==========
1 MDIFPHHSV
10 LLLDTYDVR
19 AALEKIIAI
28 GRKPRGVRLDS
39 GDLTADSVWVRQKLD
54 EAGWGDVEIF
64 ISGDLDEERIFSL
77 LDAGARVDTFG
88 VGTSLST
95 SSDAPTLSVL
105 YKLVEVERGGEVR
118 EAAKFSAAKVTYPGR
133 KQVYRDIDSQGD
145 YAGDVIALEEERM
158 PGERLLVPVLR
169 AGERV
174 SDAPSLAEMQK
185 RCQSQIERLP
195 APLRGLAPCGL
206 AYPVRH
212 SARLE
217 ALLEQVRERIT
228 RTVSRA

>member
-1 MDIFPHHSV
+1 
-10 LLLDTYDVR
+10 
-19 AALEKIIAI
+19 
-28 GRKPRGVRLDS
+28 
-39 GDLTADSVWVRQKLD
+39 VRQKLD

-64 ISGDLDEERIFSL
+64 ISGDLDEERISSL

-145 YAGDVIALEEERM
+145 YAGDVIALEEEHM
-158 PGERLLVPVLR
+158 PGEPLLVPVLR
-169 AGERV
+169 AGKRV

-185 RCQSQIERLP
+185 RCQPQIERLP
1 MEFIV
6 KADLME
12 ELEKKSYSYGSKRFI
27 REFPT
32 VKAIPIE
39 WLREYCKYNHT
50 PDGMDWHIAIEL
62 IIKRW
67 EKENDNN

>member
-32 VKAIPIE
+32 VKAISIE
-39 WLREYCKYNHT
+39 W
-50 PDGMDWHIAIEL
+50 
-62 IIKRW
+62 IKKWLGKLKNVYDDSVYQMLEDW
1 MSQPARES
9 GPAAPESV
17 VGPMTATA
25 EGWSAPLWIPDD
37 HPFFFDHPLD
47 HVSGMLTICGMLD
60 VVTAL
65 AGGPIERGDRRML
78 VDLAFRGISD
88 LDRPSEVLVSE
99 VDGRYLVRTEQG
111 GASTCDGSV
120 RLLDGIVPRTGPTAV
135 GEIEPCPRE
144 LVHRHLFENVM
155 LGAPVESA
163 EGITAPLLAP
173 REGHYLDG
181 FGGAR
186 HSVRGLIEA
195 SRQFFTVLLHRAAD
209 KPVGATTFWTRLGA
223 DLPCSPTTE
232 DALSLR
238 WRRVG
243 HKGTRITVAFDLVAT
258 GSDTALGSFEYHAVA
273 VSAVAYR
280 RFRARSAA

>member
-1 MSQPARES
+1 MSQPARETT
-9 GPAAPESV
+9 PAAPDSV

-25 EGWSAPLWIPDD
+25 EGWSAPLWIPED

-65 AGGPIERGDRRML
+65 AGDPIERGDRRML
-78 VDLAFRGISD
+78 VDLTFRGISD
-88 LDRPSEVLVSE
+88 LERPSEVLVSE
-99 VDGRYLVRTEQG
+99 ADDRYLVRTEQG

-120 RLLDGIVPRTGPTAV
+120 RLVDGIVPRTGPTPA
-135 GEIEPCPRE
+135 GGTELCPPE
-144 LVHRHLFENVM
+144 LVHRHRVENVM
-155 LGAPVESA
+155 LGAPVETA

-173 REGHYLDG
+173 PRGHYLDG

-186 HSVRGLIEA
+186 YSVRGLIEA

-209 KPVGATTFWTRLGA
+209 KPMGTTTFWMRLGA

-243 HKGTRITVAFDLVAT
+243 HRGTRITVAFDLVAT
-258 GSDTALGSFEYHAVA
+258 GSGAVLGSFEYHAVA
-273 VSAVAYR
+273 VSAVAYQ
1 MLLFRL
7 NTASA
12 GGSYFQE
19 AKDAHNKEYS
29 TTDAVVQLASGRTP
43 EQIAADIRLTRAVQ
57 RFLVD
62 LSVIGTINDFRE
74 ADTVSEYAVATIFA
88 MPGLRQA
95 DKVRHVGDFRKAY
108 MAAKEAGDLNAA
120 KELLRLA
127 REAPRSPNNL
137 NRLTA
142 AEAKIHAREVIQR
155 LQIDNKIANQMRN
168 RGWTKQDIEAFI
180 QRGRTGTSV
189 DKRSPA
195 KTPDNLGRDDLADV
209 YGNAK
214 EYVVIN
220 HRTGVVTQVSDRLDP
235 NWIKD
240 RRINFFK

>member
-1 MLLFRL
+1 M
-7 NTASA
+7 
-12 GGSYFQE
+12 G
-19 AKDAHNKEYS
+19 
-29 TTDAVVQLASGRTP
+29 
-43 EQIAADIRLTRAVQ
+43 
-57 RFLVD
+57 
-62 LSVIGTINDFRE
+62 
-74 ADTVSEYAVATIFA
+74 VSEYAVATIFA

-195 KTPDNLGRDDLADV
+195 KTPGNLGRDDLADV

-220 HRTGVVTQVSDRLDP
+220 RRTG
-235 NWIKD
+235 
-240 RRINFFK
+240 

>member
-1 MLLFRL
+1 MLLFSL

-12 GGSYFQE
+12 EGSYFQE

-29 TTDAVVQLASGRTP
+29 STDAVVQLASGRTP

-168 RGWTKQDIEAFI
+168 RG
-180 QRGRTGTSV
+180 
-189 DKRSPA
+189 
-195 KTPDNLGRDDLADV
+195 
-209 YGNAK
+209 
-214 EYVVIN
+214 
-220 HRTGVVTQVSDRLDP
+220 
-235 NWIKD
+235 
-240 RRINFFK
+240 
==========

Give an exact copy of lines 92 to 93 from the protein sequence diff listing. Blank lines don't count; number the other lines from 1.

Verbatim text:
>member
-1 MSQPARES